After you are involved and injured in a car accident, it goes without saying that you should seek medical attention as soon as possible. You may not have any visible injuries, but you can never be too sure when it comes to your health.
So, you will call an ambulance, then you’ll be transported to the ER, have a doctor see you, and so on. Naturally, all of this can translate into bills that will be on your name and that you’ll have to pay eventually.
But, as we know, in the event of a car accident, you might not have to pay the bills yourself – you might have insurance, or the person responsible for the accident/ injuries will be required to compensate you.
In the end, the question is still the same – how do you handle and who is paying medical bills after a car accident? Well, let’s find out!
Fault vs. No-Fault Insurance
Depending on the state you live in, you may be eligible for no-fault insurance. In short, the no-fault laws allow policyholders to recover compensation for any of their medical bills, no matter who was responsible for the accident.
On the other hand, in states that there’s no no-fault insurance, you would have to pursue compensation from the person that’s to blame for the car accident. However, most states do come with no-fault insurance, also known as Personal Injury Protection (PIP).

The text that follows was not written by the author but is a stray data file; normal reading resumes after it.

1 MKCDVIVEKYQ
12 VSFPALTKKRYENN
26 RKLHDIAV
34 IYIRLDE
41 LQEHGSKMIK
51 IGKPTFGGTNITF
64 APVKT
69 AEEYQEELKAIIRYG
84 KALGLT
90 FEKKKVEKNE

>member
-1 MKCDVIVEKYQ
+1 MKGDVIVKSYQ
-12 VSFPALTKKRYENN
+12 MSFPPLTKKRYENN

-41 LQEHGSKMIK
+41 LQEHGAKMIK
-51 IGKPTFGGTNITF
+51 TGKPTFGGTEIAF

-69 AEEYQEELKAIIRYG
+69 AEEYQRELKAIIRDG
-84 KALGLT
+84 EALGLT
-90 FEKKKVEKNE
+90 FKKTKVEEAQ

How Does PIP Work?
The Personal Injury Protection covers the beginning of your medical bills. It does so because the law is applied regardless of fault – no matter who caused the accident, their PIP will pay the medical bills.
Naturally, for any subsequent treatment or medicine, you will have to either pay the bills yourself or rely on a personal injury claim in order to get compensation.
Personal Injury Protection is able to cover medical bills of up to $2500 (if you are not labeled as having an emergency medical condition), or of up to $10000 if you arrive at the hospital with an Emergency Medical Condition.
Moreover, PIP will cover any lost wages up to $10000, as well as a death benefit of $5000.
Who Pays the Medical Bills?
While your personal injury claim case is running, your attorney will keep track of all the medical bills that you have to pay so that they can ask for the right amount of damages when the case ends.
However, you – as the injured person – are still responsible for paying your own bills.
When paying them, you will firstly rely on your Personal Injury Protection, which covers up to 80% of your initial medical bills. Then, any additional bills will be covered by your health insurance.
In case your PIP funds are over, and you do not have health insurance, your attorney can help you find medical financing.
On the other hand, if the other driver was negligent in an obvious manner, their insurance company will be responsible for the costs of any additional medical bills and pay them in the settlement.
There are more than a couple of ways through which you can handle your medical bills after a car accident, without having to pay them on your own. Depending on the state you live in, you may be required by law to have a Personal Injury Protection if you drive a vehicle.
The PIP will help you deal with the first wave of bills. Then you can rely on your health insurance. Ultimately, if you were not the one responsible for the car accident, you will most likely be given compensation for all the additional bills.
Article Submitted By Community Writer